Tim’s Book Club 6 19 March 2010

American Pastoral by Philip Roth

I read this quite a while ago, when I was writing songs for the second album. It’s a very heavy family epic that follows a guy called the Swede. He runs a successful business in New York City and has a lovely family, and it basically charts the disintegration of his family and his values. I’m sure there have been lots and lots of books written about that kind of thing, but this particular one stands out because it’s so psychologically complex and you never know what is going to happen next.

The character does everything that you think would be the right thing to do. You don’t have that sense you often get with a film or maybe a less dense book, where you can see the mistakes being made and you think "Oh God, that’s going to go wrong." He has as much intelligence as you could ask him to have. He attempts to do everything sensitively and tries to be a good parent and husband. But the twists and turns of the way that it all works out are really complex. It’s essentially just a totally unglamourous story that could be happening to any of us really. But from a human and psychological point of view, it’s incredibly interesting. It’s also really quite depressing.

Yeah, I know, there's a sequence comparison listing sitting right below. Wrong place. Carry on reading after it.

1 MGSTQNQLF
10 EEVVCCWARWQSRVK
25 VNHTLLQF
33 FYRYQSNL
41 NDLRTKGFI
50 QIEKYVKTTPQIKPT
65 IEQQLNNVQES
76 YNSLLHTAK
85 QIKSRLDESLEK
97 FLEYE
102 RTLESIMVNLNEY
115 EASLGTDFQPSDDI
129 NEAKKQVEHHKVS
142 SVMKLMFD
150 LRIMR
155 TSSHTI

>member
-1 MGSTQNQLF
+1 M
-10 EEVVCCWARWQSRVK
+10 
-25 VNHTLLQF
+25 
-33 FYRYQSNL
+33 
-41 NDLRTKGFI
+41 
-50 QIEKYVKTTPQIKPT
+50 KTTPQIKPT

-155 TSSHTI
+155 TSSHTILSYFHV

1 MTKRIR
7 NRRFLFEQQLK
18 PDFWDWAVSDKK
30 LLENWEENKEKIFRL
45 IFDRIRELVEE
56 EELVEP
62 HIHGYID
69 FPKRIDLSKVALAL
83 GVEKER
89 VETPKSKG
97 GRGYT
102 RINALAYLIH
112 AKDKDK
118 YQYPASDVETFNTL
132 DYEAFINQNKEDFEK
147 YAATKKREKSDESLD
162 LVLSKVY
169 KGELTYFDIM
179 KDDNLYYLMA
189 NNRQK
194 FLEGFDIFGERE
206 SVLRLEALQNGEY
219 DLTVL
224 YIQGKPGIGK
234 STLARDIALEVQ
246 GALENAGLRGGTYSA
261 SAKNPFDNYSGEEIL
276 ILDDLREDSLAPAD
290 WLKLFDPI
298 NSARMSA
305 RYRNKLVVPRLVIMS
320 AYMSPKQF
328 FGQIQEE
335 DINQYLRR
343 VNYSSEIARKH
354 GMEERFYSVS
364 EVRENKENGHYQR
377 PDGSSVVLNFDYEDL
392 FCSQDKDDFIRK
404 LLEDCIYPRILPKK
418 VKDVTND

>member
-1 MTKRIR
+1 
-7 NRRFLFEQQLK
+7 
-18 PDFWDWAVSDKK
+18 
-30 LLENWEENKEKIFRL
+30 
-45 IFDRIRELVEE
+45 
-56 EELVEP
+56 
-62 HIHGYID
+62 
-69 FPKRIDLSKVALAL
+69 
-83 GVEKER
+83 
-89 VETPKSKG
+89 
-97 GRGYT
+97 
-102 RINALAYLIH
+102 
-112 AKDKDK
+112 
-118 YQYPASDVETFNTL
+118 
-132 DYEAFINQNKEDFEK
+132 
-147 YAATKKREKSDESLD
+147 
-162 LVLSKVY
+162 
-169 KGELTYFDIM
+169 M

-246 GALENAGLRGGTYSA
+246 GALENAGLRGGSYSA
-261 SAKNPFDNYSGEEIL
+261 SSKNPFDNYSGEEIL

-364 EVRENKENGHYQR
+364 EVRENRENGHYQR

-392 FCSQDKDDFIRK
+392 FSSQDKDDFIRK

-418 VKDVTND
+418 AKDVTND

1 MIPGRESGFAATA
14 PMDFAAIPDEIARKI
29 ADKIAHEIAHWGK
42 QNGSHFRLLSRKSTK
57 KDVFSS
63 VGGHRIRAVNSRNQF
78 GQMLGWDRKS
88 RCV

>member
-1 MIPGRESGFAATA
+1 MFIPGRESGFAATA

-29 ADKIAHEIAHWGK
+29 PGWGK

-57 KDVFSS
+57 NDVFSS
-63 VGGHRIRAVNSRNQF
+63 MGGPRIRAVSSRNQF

The book definitely shares some of that darkness that runs through Under The Iron Sea. Songs like Atlantic are probably closely related. And, actually, at one point Crystal Ball was called American Pastoral, after the book. The lyrics of that song were actually based around the phrase "American Pastoral" and some of the story, for quite a while. I can’t remember why I changed it in the end.

I think my influences as a songwriter come from far and wide, but especially from books. I’m quite a slow reader, and I think I really engage with a book emotionally. Often a book will really be a big part of my life for however long it takes me to read it. Sometimes I’ll be dipping into it for weeks and months, reading a few pages at a time, because I have a terribly short attention span. And when I’m not reading it, I’ll find myself thinking about it, and talking to other people about it. I think all that does definitely come out in my songwriting.


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